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Latitude: 51.98 / 51°58'48"N
Longitude: -0.232 / 0°13'55"W
OS Eastings: 521520
OS Northings: 232762
OS Grid: TL215327
Mapcode National: GBR J6W.VHR
Mapcode Global: VHGNL.XHPG
Entry Name: The Spirella Building, associated fountain, lamp standards and steps
Listing Date: 7 September 1979
Last Amended: 18 August 2015
Source: Historic England
Source ID: 1347670
English Heritage Legacy ID: 161840
Location: Letchworth Garden City, North Hertfordshire, Hertfordshire, SG6
District: North Hertfordshire
Electoral Ward/Division: Letchworth South West
Parish: Letchworth Garden City
Built-Up Area: Letchworth Garden City
Traditional County: Hertfordshire
Lieutenancy Area (Ceremonial County): Hertfordshire
Church of England Parish: Letchworth
Church of England Diocese: St.Albans
Former factory building, designed by Cecil Horace Hignett (1879-1960), built in the Arts and Crafts style in 1912, extended 1913-14, and further extended in 1919-20. Now in use as commercial offices.
Former factory building, designed by Cecil Horace Hignett (1879-1960), built in the Arts and Crafts style in 1912, extended 1913-14, and further extended in 1919-20. Now in use as commercial offices.
PLAN: the U-plan building comprises three rectangular-plan wings arranged symmetrically around a central courtyard, with four corner pavilions.
MATERIALS: a reinforced concrete frame is encased with brick walls laid in English bond. The hipped gablet roof to each corner pavilion has a clay-tile covering, with a felt roof covering to the Ballroom (top floor of the west wing). The flat roofs of the workshop ranges of the north and south wings are paved (replaced c.1997).
EXTERIOR: the Spirella Building is a near-symmetrical four-storey factory building, built in three stages between 1912 and 1920, and executed in the Arts and Crafts style. The south, west and north wings (built 1912, 1913-14 and 1919-20 respectively) are arranged in a U-plan around a central courtyard, and face east to Bridge Road.
The south and north wings each have a six-bay four-storey workshop range over a basement, flanked to the east by a three-bay, four-storey pavilion, and to the west by a three-bay four-storey pavilion over a raised basement (exposed due to the sloping topography of the site). The west wing comprises a seven-bay, three-storey block over a raised basement.
The corner pavilions each have a hipped gablet roof, with a clay-tile roof covering and a central half-dormer to each slope. The dormer on the south slope of the north-east pavilion has a flat roof, and the north-west pavilion has a brick stack on its north slope. The workshop ranges of the north and south wings each have a flat roof, which functioned as a paved terrace, accessed by a door from the top floor of the pavilions. The west wing has a barrel-vaulted roof to the second-floor assembly room, having two hemispherical glass domes with cast-iron finials. Some cast-iron downpipes and decorative hoppers survive.
The reinforced concrete structure has brown brick walls laid in English bond, articulated by plain cast-concrete panels. The pavilions each have a plain concrete cornice under the eaves, supported on concrete brackets with engaged brick pilasters. The east elevation of the north-east and south-east pavilions (facing Bridge Road) bear the painted words ‘THE SPIRELLA COMPANY OF GREAT BRITAIN LTD.’ to the centre of their cornice. The north-east and south-east pavilions each have three bays of cast-concrete mullioned and transomed window openings containing leaded lights. The central bay of these pavilions is canted and contains an original timber-panelled door.
The workshop ranges of the north and south wings each have a concrete parapet, and engaged brick buttresses, articulated by plain concrete lintel and sill courses. The south elevation of the south wing (facing the train line) bears the painted text ‘THE SPIRELLA COMPANY OF GREAT BRITAIN LTD. HIGH GRADE CORSETS’ to the centre of its parapet. The former workshops have large sections of industrial glazing (replaced c1997), facilitated by the strong reinforced concrete structure. The upper floors have segmental-arched windows openings, and the basement has flat-arched window openings. An L-plan set of steps to both the north-west and south-west corners of the south workshop range originally provided access to the factory for workers, but now function as emergency exits.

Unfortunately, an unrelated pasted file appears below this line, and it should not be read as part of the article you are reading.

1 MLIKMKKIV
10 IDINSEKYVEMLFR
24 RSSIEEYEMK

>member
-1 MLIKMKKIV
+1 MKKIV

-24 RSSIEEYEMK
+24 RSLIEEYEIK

The west wing is a seven-bay, three-storey block over a raised basement that projects west of the north and south wings. The top (second) floor has three oeil-de-boeuf windows separated by pairs of cast-concrete mullioned and transomed windows. The basement, ground and first floors each have large bays of industrial glazing (replaced c1997), with segmental arches to the ground and first-floor windows, and flat-arched openings to the basement windows. Two modern entrances were added to the basement of the west wing c1997: the central entrance on the east elevation grants access from Bridge Road, and the central entrance on the west elevation grants access from the car park.
INTERIOR: throughout the interior the reinforced concrete frame is evident as regularly spaced rectangular-plan pillars supporting cast-concrete cross beams and spine beams.
The north-east and south-east pavilions each have four floors: a ground floor; a first floor; a second floor (formerly a mezzanine overlooking the first floor); and a third floor which provides access to each of the north and south roof terraces. The ground floor of the north-east and south-east pavilions each has a canted entrance lobby from Bridge Road. The north-east pavilion contains an original canted inner porch and door, with timber panelling to the adjoining rooms, indicating that this entrance was most probably the public interface, used by guests and clients. The third floor of the north-east pavilion retains an ornately-panelled corridor leading to a suite of four meeting rooms, each of the meeting rooms having original timber-panelled walls. The east and west walls of the corridor have original timber-panelled partition walls, comprising rectangular panels with glazed partitions over, providing borrowed light to the corridor from the meeting rooms. The doors are crafted in the same style as the timber partitions, having two rectangular panels. The west side of the corridor has a central opening comprising an elliptical arch on engaged pilasters, leading to a panelled lobby with a central door to the roof terrace of the north wing.